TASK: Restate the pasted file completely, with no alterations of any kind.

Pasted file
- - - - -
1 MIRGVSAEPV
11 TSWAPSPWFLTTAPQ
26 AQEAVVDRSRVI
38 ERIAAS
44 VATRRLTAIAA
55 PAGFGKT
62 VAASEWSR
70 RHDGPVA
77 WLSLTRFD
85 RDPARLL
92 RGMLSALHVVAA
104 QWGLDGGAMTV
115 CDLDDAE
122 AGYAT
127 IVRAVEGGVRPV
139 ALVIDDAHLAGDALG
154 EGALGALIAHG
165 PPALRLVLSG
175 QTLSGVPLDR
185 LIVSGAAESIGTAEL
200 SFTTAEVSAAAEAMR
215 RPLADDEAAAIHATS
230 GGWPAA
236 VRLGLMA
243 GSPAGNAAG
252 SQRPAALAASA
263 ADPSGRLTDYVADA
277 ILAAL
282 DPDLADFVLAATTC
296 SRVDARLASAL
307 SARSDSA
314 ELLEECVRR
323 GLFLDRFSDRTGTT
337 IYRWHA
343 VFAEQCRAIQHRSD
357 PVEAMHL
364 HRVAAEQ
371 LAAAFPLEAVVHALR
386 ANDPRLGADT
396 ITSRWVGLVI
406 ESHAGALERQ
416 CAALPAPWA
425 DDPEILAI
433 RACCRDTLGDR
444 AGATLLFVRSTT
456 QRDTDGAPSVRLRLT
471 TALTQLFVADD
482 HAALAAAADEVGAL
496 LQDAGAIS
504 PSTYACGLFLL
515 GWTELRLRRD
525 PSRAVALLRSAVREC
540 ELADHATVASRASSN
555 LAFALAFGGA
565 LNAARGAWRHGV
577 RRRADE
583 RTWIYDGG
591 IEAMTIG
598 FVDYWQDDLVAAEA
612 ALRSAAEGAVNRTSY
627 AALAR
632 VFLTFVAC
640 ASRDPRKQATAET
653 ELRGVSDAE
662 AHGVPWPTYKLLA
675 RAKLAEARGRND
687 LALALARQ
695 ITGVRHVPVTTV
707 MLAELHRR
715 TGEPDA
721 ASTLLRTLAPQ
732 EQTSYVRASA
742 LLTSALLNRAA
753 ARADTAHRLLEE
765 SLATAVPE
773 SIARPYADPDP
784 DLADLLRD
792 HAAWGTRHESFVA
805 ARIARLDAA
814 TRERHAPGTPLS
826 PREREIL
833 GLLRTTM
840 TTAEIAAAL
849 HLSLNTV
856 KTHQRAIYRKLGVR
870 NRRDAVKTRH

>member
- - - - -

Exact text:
1 MIRGVSAEPV
11 TSWAPSPWFLTTAPQ
26 AQEAVVDRSRVI
38 ERIAAS
44 VATRRLTAIAA
55 PAGFGKT
62 VAASEWSR
70 RHDGPVA
77 WLSLTRFD
85 RDPARLL
92 RGMLSALHVVAA
104 QWGLDGGAMTV
115 CDLDDAE
122 AGYAT
127 IVRAVEGGVRPV
139 ALVIDDAHLAGDALG
154 EGALGALIAHG
165 PPALRLVLSG
175 QTLSGVPLDR
185 LIVSGAAESIGTAEL
200 SFTTAEVSAAAEAMR
215 RPLADDEAAAIHATS
230 GGWPAA
236 VRLGLMA
243 GSPAGNAAG
252 SQRPAALAASA
263 ADPSGRLTDYVADA
277 ILAAL
282 DPDLADFVLAATTC
296 SRVDARLASAL
307 SARSDSA
314 ELLEECVRR
323 GLFLDRFSDRTGTT
337 IYRWHA
343 VFAEQCRAIQHRSD
357 PVEAMHL
364 HRVAAEQ
371 LAAAFPLEAVVHALR
386 ANDPRLGADT
396 ITSRWVGLVI
406 ESHAGALERQ
416 CAALPAPWA
425 DDPEILAI
433 RACCRDTLGDR
444 AGATLLFVRSTT
456 QRDTDGAPSVRLRLT
471 TALTQLFVADD
482 HAALAAAADEVGAL
496 LQDAGAIS
504 PSTYACGLFLL
515 GWTELRLRRD
525 PSRAVALLRSAVREC
540 ELADHATVASRASSN
555 LAFALAFGGA
565 LNAARGAWRHGV
577 RRRADE
583 RTWIYDGG
591 IEAMTIG
598 FVDYWQDDLVAAEA
612 ALRSAAEGAVNRTSY
627 AALAR
632 VFLTFVAC
640 ASRDPRKQATAET
653 ELRGVSDAE
662 AHGVPWPTYKLLA
675 RAKLAEARGRND
687 LALALARQ
695 ITGVRHVPVTTV
707 MLAELHRR
715 TGEPDA
721 ASTLLRTLAPQ
732 EQTSYVRASA
742 LLTSALLNRAA
753 ARADTAHRLLEE
765 SLATAVPE
773 SIARPYADPDP
784 DLADLLRD
792 HAAWGTRHESFVA
805 ARIARLDAA
814 TRERHAPGTPLS
826 PREREIL
833 GLLRTTM
840 TTAEIAAAL
849 HLSLNTV
856 KTHQRAIYRKLGVR
870 NRRDAVKTRH

>member